AT&T CEO Randall Stephenson — one of the most powerful individuals in the wireless industry and the boss of AT&T Mobility's Ralph de la Vega — spoke for over an hour this week and took questions as part of the Milken Institute's Global Conference 2012. Many of Stephenson's comments were rehashes of AT&T's usual talking points on the so-called spectrum crunch and the need for industry consolidation (along the lines of last year's failed T-Mobile acquisition), but a number of interesting quotes came out along the way.

Regarding the effect of the iPhone on AT&T's data network and the move from unlimited data to the tiered pricing that AT&T offers on its smartphones today, Stephenson said that he didn't regret offering the iPhone (and why would he?) but that he wishes that he had killed off the $30 all-you-can-eat plan earlier than he had:

You ask, do you ever look back and ask, do we wish we hadn't [launched the iPhone]? No. No, I never reflect on that. Should we have changed the pricing model sooner? Yes. I wish we had moved quicker to change the pricing model to make sure that people that were consuming the bandwidth were paying for the bandwidth. And so we had a model where the high-end users were being subsidized by the low-end users. We got that model straight — took a while to get that straight. But no, it has revolutionized our industry, and I don't regret it at all.

He goes on to say that in the absence of T-Mobile-style consolidation, there will be "nothing but upward pricing pressure" in the industry:

Make no mistake about it, if you don't find solutions like [acquiring T-Mobile USA], there is nothing but upward pricing pressure in this marketplace. And you're experiencing it and you're living through it today. Since the beginning of the year when that deal got killed, our data prices have gone up 30 percent. You want to upgrade to a smartphone? Every carrier in the industry now has put in place an upgrade fee to try to slow this down. Virtually every carrier is now throttling, meaning when you hit a certain threshold of usage in a given month, your speeds get scaled back to try to reduce the utilization of these networks.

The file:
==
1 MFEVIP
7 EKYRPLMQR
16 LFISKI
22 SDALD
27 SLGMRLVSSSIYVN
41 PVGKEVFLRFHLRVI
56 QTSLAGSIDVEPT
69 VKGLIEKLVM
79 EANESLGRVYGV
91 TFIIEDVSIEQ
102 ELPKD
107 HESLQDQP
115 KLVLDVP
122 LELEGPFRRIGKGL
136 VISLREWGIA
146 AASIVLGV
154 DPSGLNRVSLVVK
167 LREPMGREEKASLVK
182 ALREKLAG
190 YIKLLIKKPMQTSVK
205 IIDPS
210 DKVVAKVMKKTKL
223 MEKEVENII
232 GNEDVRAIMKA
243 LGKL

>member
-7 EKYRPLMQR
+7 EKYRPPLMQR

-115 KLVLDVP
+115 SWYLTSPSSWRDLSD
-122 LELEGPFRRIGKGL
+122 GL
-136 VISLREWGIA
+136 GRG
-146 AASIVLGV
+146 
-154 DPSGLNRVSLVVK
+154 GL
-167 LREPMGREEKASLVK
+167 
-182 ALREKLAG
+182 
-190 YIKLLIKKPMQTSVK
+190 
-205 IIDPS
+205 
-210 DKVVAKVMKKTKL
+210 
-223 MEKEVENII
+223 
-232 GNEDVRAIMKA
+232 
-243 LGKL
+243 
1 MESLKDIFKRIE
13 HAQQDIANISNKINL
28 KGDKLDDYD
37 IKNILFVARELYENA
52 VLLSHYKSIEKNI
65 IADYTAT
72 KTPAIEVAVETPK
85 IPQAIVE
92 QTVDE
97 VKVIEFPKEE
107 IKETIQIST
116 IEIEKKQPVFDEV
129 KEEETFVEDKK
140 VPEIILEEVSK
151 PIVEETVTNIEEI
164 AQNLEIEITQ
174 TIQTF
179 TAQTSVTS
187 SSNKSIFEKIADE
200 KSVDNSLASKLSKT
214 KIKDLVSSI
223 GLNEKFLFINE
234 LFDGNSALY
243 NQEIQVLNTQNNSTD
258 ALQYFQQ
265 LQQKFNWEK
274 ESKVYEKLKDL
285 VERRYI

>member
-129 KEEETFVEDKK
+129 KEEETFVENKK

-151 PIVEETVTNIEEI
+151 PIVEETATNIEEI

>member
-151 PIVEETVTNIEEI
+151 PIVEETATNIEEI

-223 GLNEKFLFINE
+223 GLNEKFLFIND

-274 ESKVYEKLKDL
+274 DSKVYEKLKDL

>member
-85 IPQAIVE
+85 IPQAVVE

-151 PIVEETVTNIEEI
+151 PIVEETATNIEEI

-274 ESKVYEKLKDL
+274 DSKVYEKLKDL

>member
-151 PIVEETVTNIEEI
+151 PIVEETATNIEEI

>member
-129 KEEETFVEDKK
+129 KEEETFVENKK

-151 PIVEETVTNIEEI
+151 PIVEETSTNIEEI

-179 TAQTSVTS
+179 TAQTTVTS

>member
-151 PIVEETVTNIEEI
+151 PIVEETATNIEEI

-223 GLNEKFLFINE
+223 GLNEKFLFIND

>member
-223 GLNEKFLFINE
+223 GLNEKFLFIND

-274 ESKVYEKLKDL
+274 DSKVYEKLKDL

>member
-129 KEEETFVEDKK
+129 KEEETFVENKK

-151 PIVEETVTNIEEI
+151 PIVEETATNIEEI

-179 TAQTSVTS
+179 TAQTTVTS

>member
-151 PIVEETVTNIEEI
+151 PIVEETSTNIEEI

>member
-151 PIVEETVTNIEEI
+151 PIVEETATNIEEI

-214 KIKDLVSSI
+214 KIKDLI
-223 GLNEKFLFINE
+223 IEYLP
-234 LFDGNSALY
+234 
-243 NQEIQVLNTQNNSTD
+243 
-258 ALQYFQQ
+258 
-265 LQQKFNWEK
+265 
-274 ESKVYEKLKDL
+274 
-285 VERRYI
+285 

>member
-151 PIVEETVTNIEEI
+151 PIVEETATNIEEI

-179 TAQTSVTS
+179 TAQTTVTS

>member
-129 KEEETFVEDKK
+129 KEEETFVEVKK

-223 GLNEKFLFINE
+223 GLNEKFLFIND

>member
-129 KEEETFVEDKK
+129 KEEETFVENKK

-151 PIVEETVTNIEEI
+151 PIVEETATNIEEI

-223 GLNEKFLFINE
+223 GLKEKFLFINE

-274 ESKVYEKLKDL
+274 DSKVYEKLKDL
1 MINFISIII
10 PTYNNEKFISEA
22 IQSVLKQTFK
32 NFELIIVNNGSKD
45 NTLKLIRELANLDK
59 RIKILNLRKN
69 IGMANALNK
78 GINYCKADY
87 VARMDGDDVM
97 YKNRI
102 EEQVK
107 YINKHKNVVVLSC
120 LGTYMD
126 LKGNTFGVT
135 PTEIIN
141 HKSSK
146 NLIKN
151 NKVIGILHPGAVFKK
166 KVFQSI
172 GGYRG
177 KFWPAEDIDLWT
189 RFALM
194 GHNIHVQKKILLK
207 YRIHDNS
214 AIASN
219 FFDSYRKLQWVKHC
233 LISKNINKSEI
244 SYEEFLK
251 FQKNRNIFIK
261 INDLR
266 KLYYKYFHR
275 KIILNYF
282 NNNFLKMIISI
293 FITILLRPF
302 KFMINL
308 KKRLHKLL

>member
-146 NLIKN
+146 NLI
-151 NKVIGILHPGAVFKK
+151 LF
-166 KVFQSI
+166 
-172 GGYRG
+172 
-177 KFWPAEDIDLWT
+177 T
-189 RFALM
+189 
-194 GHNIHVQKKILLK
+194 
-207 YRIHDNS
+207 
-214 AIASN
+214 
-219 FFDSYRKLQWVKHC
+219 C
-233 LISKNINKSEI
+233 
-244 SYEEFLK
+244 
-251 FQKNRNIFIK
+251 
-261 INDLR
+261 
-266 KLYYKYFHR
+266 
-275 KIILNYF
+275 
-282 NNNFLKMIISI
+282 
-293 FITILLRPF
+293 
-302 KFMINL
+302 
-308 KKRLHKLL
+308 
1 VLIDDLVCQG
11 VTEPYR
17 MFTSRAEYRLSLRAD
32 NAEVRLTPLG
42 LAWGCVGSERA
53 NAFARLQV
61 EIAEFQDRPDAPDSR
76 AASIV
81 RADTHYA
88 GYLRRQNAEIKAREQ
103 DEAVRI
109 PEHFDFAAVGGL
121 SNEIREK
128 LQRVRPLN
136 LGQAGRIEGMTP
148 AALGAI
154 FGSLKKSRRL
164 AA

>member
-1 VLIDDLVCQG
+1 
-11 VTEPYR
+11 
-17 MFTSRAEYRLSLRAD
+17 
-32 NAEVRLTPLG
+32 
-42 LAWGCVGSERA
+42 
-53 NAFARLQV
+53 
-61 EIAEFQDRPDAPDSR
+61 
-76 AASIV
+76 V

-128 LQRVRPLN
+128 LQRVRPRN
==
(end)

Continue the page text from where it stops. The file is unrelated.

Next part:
And yet he's quick to note that despite the apparent spectrum crunch, he's managed to increase the company's profit margins throughout the entire smartphone revolution:

2006, before all this began, we were basically a zero data revenue company running at about 30, 32 percent margins. Today, we're a 20 billion dollar data revenue company and we're operating at 41, 42 percent margins. So, I mean, people ask me, do you worry about how much value Apple is extracting out of the equation or the handset makers, I say, no, as long as we're extracting value too. Would I like to have more of the value? Of course! Right? But it's been good for our industry.

Though the T-Mobile deal is most certainly dead, Stephenson is convinced that consolidation in the US wireless industry is inevitable — regardless of whether AT&T is involved or not — claiming that an increase in competition makes spectrum utilization less efficient: "Obviously, the more competitors you have, the less efficient the allocation of spectrum will be. It's just... that's mathematical," he noted. He also claimed that "there are much fewer numbers of competitors" in markets like South Korea, Europe, and Japan which led to a "more rational allocation of spectrum," but it's unclear where Stephenson got his information — the UK, for instance, has four major players while Japan and South Korea both have three, hardly "much fewer" than the four nationals in the US today.

The entire conversation — embedded below — is a fascinating listen for anyone interested in the future of wireless competition.